Councilwoman Cummings then asked about where EBDO is marketing and if they are utilizing current businesses and industries in marketing. Director Woodberry mentioned they spoke to industrial businesses about supply chains and emphasized the Midwest as the target market.
“Based on some of the information we have, I think it makes sense to really hit the Midwest area hard,” said Director Woodberry. “We see a lot of individuals who are relocating from the Chicago area here.”
When Councilwoman Cummings asked how marketing is done, City Manager Rob Hernandez answered instead of Director Woodberry. The City Manager detailed a number of marketing strategies, including a number of conventions that the city has attended in the past. They also market regionally in newspapers and partner with Lee County, “piggy-backing” off of their marketing strategy.
The City Manager also mentioned an advertising strategy at both RSW and Punta Gorda Airports. “I want the Punta Gorda airport to be known as the Cape Coral airport,” said the CIty Manager.
Councilwoman Cummings asked for more details on their marketing strategy. City Manager Rob Hernandez responded that normally they don’t provide such detail, just summaries during their reports. Mayor John Gunter backed up Councilwoman Cummings, asking for a more detailed report on marketing strategies.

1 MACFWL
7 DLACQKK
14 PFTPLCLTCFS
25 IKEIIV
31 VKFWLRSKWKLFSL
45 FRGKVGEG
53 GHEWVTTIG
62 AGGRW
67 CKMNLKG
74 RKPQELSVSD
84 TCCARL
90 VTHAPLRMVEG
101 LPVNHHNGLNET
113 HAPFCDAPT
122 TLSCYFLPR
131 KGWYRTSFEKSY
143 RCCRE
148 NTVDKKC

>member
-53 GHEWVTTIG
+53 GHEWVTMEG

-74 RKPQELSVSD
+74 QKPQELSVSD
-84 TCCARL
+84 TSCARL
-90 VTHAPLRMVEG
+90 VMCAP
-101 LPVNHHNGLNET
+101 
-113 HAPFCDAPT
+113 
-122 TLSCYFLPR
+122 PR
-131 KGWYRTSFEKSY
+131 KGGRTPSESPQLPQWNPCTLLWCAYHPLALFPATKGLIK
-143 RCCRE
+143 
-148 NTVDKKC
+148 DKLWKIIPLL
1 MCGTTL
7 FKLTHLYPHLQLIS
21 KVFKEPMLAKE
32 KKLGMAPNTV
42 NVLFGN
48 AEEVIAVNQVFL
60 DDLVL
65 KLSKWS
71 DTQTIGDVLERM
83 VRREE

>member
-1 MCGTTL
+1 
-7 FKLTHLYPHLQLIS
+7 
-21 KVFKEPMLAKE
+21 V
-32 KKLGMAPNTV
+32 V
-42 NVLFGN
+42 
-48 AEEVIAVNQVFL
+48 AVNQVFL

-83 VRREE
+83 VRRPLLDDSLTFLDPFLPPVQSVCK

District 2 Councilman Dan Sheppard asked if EBDO seeks out manufacturers like Norco, noting that the canals in Cape Coral could attract water-based manufacturers, e.g. boats, fishing supplies. He mentioned marine industries use Cape Coral to advertise their products but do not stay.
The City Manager responded that attracting those industries is “80% advertising,” but they spoke with Nortec and Eco-Labs, the two biggest industrial companies in Cape Coral, about their difficulties, which are primarily supply chain issues.
But the City Manager wants to focus on small businesses, not attracting “big fish.”
“Our strength is not in going after the big fish,” said the City Manager. “Because of the challenges we have, we’re not going to land the big fish. But it’s going after the small ones.”
Council Says NO to Moving Citizens’ Input Time
District 5 Councilman Bobby Welsh brought up his proposal to move Citizens’ Input Time to the end of the meeting. Councilman Welsh believes this will allow for more citizens to have input because many 9-to-5 workers can’t make it to the 4:30 P.M. meeting.
Current policy dictates that the Mayor sets the agenda and could theoretically move Citizens Input Time at will. Mayor John Gunter, who had voiced his opposition to the proposal at a prior meeting, and reiterated that opposition again, wanted to discuss it with the Council as a whole to find “consensus.”
“I think what we need to do is have a consensus moving forward,” said Mayor Gunter. “If that’s the will of the Council, I’m okay with it. For me personally, I don’t agree with it. I think we keep it where it is because…there’s some items that we really don’t even discuss, like the consent agenda. So if we put the Citizens’ Input to the rear of the meeting, those residents that may want to have a discussion on consent agenda items, we’ve already passed [those items].”